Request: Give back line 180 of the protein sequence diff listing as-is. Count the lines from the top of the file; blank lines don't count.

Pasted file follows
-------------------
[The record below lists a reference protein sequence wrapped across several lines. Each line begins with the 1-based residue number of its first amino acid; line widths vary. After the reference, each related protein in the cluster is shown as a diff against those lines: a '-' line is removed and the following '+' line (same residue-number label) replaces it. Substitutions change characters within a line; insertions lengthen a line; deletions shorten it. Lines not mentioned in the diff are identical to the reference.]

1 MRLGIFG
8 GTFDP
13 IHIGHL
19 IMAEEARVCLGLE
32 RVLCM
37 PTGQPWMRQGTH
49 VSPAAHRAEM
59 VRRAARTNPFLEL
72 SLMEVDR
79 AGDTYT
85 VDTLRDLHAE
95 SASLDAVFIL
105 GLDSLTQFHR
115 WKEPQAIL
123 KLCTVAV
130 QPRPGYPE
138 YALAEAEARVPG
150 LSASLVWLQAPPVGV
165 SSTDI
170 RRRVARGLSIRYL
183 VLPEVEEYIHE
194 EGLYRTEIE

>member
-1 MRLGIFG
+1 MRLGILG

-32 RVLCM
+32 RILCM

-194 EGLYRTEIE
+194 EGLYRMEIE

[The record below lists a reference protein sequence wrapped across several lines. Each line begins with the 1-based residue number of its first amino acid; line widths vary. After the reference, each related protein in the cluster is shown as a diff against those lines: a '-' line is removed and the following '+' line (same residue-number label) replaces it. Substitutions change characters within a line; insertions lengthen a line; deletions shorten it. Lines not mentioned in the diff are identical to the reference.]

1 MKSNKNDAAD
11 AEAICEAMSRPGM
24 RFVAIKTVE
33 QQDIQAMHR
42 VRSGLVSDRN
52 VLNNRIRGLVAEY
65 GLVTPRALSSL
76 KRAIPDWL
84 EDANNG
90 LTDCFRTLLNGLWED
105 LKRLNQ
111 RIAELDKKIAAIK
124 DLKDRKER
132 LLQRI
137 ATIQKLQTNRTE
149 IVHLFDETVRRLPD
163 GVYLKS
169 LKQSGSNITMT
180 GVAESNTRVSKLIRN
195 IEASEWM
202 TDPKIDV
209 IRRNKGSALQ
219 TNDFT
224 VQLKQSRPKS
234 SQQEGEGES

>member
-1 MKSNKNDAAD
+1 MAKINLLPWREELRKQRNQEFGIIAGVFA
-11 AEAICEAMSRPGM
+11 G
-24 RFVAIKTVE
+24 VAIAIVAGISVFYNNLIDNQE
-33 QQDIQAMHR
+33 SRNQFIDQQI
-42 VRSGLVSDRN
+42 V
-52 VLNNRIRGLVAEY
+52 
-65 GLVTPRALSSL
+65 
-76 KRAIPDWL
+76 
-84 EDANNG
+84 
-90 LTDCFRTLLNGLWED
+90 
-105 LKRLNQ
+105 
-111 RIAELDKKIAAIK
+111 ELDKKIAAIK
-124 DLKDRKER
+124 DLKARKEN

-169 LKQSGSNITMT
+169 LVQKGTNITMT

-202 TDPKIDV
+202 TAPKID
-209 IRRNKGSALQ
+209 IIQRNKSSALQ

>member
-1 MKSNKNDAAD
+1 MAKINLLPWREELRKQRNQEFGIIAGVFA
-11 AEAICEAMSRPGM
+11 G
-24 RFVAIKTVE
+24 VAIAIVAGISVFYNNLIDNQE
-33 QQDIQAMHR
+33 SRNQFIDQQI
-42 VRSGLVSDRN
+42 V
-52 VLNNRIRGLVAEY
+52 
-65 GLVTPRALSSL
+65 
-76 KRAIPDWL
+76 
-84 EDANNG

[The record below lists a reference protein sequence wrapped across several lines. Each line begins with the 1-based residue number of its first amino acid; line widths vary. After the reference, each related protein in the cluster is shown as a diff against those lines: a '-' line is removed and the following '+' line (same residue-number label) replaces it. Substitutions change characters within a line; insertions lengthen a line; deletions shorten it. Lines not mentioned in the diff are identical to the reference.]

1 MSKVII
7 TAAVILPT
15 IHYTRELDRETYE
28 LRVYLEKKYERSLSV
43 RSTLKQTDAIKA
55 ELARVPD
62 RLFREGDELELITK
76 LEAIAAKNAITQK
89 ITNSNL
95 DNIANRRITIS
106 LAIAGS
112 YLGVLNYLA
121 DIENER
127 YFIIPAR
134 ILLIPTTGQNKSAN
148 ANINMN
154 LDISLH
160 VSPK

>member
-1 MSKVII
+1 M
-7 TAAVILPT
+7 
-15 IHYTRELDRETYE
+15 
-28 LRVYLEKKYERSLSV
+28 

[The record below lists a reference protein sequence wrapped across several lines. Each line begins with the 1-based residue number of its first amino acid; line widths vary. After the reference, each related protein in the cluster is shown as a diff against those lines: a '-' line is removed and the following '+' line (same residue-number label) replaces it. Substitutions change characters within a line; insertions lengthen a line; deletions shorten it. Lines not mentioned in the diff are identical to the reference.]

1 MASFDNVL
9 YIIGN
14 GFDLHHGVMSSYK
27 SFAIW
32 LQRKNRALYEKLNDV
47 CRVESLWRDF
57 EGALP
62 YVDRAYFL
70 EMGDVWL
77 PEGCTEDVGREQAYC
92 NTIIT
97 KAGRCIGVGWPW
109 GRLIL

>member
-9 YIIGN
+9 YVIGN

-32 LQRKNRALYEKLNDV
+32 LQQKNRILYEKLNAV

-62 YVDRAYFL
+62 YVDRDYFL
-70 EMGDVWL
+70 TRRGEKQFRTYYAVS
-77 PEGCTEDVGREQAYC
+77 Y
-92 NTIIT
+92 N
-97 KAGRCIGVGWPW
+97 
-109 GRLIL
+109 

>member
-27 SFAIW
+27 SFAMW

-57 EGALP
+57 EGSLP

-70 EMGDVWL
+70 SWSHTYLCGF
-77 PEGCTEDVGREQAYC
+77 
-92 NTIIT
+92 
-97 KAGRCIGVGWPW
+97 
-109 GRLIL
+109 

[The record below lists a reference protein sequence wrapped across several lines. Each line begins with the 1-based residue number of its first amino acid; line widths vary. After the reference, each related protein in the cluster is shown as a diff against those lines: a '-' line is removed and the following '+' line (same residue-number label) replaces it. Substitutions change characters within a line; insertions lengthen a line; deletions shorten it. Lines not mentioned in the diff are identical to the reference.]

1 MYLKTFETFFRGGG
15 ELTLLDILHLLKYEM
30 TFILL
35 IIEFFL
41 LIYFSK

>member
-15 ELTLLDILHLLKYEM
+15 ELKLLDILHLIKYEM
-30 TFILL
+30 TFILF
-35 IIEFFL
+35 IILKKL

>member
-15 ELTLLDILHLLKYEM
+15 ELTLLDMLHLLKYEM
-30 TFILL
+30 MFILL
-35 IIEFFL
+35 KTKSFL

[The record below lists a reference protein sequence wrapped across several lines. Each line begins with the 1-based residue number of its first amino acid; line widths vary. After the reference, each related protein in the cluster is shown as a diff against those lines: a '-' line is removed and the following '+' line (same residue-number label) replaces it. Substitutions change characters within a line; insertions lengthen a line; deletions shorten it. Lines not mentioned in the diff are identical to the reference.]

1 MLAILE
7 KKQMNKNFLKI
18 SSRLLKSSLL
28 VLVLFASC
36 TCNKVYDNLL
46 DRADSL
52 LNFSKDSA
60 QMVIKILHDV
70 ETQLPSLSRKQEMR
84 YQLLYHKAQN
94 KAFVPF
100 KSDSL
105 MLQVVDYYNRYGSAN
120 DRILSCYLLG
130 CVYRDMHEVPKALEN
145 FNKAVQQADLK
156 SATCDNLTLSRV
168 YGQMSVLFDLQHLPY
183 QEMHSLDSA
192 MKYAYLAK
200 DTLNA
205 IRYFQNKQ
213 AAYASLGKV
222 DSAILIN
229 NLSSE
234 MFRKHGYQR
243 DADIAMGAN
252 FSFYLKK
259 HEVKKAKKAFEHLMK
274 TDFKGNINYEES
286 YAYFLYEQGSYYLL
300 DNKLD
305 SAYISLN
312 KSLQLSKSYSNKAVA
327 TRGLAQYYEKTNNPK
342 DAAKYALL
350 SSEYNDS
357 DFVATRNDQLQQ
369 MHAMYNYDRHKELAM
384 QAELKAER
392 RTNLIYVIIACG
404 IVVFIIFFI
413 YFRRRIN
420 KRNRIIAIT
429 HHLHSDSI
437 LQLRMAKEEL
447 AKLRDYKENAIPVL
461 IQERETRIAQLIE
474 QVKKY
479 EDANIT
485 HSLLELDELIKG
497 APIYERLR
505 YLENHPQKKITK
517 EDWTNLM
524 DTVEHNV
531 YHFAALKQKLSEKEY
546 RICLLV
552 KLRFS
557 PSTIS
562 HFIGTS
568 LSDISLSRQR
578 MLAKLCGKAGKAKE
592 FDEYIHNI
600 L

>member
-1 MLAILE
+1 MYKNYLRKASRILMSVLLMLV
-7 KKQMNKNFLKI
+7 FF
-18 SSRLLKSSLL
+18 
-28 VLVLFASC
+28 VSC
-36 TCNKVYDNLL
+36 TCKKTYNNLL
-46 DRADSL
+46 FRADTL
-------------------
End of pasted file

-109 GRLIL